Combining the PD-1 immune check point inhibitor nivolumab with the monoclonal antibody ipilimumab showed a consistent safety profile in special populations with advanced non-small cell lung cancer (NSCLC), according to research presented today by at the IASLC 2019 World Conference on Lung Cancer hosted by the International Association for the Study of Lung Cancer.
The research was presented by Dr. Fabrice Barlesi from Aix-Marseille University, Assistance Publique Hôpitaux de Marseille, Marseille, France.
Ipilimumab is a monoclonal antibody that works to activate the immune system by targeting CTLA-4, a protein receptor that downregulates the immune system.
CheckMate 817 was started because data are limited on safety and efficacy of immunotherapy in patients with advanced NSCLC with other comorbidities such as brain metastases, kidney and renal disease and HIV.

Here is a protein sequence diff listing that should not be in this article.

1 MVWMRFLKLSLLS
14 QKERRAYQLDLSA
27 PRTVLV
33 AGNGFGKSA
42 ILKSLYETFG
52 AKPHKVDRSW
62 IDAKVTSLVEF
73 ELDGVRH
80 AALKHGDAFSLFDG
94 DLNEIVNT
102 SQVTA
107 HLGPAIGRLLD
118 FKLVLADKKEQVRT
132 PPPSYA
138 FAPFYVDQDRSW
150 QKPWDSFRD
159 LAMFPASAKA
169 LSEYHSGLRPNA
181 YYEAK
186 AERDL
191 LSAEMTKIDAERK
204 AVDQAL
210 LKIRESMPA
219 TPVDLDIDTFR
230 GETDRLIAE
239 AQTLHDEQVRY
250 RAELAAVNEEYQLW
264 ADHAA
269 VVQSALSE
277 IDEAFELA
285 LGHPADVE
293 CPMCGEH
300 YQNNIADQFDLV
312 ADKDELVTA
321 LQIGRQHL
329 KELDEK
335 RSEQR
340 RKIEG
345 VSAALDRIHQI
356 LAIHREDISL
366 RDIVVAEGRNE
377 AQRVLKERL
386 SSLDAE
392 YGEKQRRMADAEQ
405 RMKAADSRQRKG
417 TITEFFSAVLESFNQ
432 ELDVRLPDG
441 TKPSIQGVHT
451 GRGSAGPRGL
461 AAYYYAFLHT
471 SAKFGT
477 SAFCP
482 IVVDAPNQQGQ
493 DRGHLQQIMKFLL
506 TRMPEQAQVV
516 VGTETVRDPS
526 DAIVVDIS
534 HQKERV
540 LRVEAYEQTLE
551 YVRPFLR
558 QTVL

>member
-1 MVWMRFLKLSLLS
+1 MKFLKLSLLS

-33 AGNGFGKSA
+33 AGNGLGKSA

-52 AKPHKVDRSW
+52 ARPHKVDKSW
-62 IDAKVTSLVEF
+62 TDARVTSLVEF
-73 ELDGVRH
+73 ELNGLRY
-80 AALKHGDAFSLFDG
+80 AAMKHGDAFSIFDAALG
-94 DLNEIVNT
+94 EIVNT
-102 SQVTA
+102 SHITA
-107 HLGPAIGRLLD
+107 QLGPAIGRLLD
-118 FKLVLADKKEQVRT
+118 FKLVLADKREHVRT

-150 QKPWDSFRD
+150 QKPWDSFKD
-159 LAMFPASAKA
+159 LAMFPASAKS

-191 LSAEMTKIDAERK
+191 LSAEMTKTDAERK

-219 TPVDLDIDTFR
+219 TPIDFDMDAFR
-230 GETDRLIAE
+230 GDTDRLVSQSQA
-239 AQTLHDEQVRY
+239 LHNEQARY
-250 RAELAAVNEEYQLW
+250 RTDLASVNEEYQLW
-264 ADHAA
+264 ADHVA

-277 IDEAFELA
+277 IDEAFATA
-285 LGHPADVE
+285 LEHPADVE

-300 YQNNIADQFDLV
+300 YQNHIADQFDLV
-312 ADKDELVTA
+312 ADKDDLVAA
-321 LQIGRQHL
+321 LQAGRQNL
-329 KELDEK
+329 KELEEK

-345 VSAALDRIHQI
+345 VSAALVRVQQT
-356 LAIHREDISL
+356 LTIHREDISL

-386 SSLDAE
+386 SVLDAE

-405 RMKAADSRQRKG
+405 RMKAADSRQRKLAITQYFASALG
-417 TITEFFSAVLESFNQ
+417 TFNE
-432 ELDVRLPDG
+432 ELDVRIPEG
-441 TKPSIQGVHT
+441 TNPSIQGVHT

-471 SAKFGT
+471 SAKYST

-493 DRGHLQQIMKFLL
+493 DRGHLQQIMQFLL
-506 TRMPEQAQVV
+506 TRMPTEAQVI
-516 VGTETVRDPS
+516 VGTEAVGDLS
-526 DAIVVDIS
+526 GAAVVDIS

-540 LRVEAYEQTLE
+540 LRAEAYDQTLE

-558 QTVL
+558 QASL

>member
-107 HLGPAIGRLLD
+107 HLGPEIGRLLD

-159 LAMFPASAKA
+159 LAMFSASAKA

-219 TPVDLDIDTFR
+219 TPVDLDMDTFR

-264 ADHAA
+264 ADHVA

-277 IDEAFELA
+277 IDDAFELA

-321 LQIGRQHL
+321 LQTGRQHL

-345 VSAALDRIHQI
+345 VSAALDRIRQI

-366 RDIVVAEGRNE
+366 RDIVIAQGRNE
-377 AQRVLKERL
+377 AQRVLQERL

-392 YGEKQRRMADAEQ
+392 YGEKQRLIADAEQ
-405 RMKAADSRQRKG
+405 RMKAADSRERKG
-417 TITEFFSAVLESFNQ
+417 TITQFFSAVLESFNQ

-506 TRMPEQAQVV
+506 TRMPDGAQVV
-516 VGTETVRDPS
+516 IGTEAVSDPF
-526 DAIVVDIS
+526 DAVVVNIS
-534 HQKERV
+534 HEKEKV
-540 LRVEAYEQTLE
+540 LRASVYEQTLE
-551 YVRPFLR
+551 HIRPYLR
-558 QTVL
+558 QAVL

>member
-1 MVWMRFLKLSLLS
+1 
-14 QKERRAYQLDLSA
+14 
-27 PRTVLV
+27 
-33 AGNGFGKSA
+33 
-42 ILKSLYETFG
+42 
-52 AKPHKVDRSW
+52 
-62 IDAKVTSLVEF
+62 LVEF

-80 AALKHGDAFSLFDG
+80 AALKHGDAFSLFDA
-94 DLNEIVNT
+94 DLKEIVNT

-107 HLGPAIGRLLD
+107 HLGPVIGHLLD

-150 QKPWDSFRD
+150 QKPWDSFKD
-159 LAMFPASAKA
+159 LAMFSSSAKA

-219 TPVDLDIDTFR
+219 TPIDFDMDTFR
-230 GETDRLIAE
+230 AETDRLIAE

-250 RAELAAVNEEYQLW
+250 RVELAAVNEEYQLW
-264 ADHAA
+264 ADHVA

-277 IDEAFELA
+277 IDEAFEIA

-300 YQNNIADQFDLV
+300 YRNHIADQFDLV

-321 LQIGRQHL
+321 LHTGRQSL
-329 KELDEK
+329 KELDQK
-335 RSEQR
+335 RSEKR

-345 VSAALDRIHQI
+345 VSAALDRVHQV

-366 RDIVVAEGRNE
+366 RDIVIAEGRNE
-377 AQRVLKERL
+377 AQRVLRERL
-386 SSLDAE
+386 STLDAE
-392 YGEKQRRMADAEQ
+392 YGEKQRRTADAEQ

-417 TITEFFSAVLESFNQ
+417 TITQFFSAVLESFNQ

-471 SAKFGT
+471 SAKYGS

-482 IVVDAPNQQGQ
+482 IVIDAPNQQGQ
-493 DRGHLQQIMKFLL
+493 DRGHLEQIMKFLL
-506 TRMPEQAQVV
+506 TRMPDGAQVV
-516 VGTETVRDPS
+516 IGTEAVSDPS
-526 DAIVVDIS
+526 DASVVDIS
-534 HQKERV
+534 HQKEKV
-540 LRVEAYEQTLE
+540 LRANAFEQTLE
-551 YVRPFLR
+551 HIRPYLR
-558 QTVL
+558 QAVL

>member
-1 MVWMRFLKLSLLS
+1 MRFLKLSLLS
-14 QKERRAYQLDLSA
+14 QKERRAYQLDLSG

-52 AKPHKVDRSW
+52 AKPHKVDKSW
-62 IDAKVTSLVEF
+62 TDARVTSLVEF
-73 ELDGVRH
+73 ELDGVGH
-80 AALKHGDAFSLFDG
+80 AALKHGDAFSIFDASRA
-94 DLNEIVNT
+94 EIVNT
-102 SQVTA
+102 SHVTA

Dr. Barlesi and researchers at other sites involved in CheckMate 817 tested two groups of patients who had previously untreated advanced NSCLC. Cohort A1 consisted of 198 patients with an Eastern Cooperative Oncology Group (ECOG) score of PS 2 or ECOG PS 0-1 with asymptomatic untreated brain metastases, hepatic or renal impairment, or HIV. An ECOG PS 2 score indicates the patient is ambulatory and able to take care of themselves but cannot engage in most work activities. An ECOG PS 1 score indicates the patient is ambulatory and able to conduct most activities while a patient with PS 0 has virtually no restrictions.
The other group of patients (Cohort A) totaled 391 and had an ECOG of PS 0-1. Patients with known EGFR mutations or ALK translocations sensitive to available targeted therapy were excluded from both cohorts. Each group received nivolumab flat dose plus ipilimumab weight-based low dose for two years or until the patients achieved disease progression or unacceptable toxicity.
Both groups of patients experienced similar rates of treatment-related adverse events but ORR was 25 percent in cohort A1 and 35 percent in cohort A. Progression-free survival was shorter in cohort A1 than cohort A.
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